In fact, some experts worry that free tuition for most families could exacerbate existing inequalities and further stratify higher education. While poor students would attend crowded, lower-tier public colleges at no cost, affluent students could buy their way into elite colleges, public or private.

Flagships have long worked to bring in more revenue from sources beyond state appropriations, like tuition — by enrolling more out-ofstate students, for instance. That’s unlikely to change. One big question is how much flexibility the institutions would retain in those efforts. What would students whose families make $125,000 or more be asked to pay?

If the policy applies to out-ofstate students, that eliminates a source of additional revenue. But if it applies only to in-state students, enrolling out-of-staters with family incomes below $125,000 would get harder when those students could attend their in-state colleges free, says Robert K. Toutkoushian, a professor in the Institute of Higher Education at the University of Georgia.


Free in-state tuition might also change when some students enroll. Mrs. Clinton has proposed that the program start out covering families making $85,000 or less, with the cap rising $10,000 annually for the next four years, until all families making less than $125,000 are covered. A family making $104,000 in the first year of the program might hold off on sending their children to college for a couple of years, Mr. McPherson says.

You might think that a plan that saves students money, possibly reducing how much they must work outside of class, ought to help them graduate, Mr. Hillman says. But graduation rates are higher at private four-year colleges than at public ones. That probably can’t be chalked up entirely to the colleges themselves — the students who enroll matter, too — but it makes it harder to think of the plan as a boon to college completion.
In the end, the free-college proposal is about one thing: mitigating debt. “Every student should have the option to graduate from a public college or university in their state without taking on any student debt,” says Mrs. Clinton’s website.

Sure, students from families making up to $125,000 wouldn’t have to borrow for tuition, but that doesn’t mean they wouldn’t have to borrow. They would still have to pay their living expenses, which can be a bigger burden than tuition, especially for needy students. Studies have shown that students on a low hourly wage have a hard time covering those bills.

Barring sizable government investment, many students would still take out loans, a pattern already established in other countries that have tried “free college.” Even at the handful of wealthy American colleges that meet students’ full financial need — accounting for the full cost of attendance, without loans — some students still borrow.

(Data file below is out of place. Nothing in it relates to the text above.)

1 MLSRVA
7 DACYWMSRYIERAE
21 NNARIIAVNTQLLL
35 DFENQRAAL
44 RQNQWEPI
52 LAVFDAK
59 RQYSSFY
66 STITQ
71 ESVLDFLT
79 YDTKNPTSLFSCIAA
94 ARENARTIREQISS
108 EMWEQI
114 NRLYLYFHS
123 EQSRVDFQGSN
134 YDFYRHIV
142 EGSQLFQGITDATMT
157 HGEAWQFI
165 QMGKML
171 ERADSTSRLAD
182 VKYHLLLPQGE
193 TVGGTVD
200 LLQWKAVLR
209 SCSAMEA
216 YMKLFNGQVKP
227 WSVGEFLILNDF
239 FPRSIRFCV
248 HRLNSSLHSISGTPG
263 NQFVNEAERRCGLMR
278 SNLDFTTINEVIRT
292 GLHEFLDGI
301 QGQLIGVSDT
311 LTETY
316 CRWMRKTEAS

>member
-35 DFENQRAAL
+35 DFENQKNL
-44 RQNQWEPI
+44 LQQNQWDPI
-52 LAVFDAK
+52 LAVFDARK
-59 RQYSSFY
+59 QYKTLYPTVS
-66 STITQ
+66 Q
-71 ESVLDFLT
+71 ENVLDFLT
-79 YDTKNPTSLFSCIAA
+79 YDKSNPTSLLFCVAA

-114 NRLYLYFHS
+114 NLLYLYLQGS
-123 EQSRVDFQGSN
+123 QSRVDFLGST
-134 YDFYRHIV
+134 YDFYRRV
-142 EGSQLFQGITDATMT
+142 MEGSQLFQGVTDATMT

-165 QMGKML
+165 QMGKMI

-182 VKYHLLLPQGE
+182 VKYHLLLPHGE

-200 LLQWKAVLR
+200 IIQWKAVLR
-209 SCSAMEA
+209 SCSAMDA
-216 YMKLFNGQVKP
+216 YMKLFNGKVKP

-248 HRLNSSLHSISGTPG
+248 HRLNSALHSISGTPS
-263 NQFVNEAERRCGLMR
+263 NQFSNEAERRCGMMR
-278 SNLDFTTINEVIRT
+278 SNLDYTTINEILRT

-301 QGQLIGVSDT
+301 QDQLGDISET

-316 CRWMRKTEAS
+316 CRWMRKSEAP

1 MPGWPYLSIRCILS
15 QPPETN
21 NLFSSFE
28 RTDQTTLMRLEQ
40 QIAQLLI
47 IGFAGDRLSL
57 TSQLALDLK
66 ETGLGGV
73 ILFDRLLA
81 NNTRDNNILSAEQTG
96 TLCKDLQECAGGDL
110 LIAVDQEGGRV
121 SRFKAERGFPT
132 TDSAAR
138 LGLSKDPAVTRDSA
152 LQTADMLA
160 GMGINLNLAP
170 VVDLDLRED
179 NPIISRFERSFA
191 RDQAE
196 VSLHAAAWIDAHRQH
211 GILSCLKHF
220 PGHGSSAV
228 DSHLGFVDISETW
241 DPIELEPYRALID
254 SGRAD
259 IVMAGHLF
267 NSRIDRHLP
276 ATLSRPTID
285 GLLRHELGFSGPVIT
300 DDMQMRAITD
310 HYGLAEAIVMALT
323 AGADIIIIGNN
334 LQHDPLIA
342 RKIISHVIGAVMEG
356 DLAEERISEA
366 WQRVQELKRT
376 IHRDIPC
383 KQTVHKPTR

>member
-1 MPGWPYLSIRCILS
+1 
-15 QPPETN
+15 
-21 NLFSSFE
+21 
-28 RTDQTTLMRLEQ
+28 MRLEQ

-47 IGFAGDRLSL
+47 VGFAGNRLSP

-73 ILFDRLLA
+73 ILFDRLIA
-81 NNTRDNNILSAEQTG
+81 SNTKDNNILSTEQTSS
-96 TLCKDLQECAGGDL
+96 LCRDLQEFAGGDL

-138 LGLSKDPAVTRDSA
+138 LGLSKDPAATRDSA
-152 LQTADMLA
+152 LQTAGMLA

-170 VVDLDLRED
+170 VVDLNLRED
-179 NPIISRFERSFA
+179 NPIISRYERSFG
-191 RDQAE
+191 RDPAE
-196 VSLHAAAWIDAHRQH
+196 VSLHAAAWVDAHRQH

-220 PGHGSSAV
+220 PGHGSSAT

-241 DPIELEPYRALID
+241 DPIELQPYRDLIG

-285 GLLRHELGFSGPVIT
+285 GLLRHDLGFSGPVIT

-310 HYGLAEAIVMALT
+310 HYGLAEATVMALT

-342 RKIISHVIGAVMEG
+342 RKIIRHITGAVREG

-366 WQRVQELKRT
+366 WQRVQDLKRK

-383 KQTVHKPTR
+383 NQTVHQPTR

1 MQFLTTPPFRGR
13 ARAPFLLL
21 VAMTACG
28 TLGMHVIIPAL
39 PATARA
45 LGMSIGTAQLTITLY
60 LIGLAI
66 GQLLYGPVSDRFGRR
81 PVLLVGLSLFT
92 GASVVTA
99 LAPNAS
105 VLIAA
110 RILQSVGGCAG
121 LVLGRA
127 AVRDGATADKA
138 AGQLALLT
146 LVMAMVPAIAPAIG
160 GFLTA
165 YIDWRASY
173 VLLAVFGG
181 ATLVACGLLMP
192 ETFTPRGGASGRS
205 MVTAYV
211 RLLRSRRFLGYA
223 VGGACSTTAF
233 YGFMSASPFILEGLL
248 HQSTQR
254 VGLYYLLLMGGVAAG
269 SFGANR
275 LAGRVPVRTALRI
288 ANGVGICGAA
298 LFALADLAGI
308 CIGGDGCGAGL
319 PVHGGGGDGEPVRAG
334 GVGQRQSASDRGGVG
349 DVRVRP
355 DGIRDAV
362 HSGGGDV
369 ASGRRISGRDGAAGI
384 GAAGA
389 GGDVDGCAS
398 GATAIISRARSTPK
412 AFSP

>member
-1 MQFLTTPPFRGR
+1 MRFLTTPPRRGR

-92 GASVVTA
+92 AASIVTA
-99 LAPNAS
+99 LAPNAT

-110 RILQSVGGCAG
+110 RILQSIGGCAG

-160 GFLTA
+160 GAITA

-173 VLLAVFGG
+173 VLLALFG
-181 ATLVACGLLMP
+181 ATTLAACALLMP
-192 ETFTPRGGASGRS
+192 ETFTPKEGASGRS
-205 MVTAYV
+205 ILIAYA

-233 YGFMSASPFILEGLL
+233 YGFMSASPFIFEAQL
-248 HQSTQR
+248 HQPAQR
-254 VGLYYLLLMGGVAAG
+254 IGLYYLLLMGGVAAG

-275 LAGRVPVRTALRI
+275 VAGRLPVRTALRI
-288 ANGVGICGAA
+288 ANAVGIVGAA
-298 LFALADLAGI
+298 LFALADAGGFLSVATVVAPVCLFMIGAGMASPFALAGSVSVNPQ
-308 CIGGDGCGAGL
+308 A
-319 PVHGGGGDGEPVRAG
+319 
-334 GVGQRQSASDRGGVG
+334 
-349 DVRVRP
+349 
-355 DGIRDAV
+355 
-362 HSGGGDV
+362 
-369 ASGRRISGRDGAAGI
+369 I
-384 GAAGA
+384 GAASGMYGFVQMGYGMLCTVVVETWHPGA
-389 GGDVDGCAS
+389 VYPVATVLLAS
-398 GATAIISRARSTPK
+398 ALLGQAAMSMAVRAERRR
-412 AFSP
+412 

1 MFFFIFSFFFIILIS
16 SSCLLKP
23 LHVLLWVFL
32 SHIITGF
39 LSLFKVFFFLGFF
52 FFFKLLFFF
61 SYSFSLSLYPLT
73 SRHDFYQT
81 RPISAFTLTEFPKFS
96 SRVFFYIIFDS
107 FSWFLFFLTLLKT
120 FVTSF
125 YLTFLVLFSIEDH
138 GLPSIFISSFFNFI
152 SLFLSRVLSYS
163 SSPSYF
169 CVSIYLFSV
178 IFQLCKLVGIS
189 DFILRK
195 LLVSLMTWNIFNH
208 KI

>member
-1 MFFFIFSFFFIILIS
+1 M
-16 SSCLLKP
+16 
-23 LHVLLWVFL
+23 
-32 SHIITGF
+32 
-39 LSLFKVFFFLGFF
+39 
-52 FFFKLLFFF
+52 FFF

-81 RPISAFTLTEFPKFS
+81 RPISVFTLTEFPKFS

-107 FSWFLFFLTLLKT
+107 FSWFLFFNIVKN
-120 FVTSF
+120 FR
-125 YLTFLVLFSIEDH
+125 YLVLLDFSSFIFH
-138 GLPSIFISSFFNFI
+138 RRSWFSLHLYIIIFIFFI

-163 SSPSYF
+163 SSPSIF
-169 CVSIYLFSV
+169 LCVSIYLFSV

Here’s one more unanswered question: Does “free” mean tuition alone, or does it include fees? That’s no small detail: If colleges can’t get more tuition out of most students, they might look to increase fees instead.


Colleges are economic engines in their towns — machines that move money around, particularly in rural communities. In many parts of the Northeast, Rust Belt, Midwest, and beyond, small colleges are anchor institutions, helping to prop up communities that long ago lost the manufacturers and farmers that helped create them in the first place.

Let’s assume that students chase free tuition at the public colleges, abandoning fragile private colleges and leading to their closure. What would happen to a place like Rensselaer, Ind., home of Saint Joseph’s College?

Saint Joseph’s is a Roman Catholic institution with 2,000 students; 45 percent are first-generation students, most of whom would be covered by the Clinton plan. “If you take 45 percent of our population, and you allow them to go to Purdue or Indiana University or any of the state schools in Indiana for free, more than likely they are not going to be coming here,” says Robert A. Pastoor, the college’s president. “The viability of the institution is going to be seriously called into question.” Indiana has 31 private institutions, he adds, and many of them would find themselves in the same situation.

In a town of 6,000, the college employs about 250 people. and is a significant economic engine. Students, parents, and alumni shop at the grocery store, eat at the restaurants, sleep in the hotels. Locals go to sports games, celebrate Mass in the college’s Romanesque chapel, and hold wedding receptions and meetings in college facilities.

“All of that would go away,” says Mr. Pastoor, “and there is nothing to take its place.”